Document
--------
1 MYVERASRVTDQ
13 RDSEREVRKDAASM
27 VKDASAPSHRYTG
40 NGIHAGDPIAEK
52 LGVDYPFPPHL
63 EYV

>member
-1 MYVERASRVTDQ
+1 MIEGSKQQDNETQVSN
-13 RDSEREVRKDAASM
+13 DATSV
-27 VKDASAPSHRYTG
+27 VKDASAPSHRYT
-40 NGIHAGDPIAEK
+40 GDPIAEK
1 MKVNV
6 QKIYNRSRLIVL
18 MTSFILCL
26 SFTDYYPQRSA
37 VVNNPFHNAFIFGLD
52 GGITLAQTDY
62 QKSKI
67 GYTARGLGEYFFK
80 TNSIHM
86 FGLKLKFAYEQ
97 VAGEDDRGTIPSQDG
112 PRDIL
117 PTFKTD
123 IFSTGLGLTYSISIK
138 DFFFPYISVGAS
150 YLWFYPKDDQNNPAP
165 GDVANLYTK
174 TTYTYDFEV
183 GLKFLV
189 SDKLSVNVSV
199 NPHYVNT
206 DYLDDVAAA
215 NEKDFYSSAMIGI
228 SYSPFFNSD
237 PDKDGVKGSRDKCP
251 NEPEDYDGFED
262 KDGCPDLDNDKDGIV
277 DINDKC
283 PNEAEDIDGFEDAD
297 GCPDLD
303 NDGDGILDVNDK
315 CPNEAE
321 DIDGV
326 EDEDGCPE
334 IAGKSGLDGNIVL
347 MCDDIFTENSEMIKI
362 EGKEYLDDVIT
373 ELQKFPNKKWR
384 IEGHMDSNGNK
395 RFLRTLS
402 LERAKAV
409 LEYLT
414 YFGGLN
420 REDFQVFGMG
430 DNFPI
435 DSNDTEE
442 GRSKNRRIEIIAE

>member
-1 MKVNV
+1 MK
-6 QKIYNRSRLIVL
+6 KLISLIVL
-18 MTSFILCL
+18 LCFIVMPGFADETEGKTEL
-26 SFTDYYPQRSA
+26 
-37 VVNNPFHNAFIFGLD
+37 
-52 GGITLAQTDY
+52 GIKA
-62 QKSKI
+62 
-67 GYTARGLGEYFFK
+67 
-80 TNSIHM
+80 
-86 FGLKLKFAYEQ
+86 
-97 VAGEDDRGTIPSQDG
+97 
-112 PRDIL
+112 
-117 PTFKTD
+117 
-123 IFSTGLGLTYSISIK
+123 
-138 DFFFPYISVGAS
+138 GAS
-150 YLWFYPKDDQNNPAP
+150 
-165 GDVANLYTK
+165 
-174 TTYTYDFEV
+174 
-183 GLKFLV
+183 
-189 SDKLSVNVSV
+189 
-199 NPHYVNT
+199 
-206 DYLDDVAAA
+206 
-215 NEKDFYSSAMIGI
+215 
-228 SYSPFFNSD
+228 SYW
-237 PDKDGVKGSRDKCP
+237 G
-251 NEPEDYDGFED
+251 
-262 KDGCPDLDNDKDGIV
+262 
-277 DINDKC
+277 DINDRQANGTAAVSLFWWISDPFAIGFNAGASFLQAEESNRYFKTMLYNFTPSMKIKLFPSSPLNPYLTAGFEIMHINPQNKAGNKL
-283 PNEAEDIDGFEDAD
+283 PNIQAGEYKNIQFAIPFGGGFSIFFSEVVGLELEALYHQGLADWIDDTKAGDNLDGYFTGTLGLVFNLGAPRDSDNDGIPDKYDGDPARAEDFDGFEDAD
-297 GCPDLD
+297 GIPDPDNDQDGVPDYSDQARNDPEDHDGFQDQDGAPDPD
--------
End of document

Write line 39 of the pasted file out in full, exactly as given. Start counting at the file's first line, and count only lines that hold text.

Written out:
228 SYSPFFNSD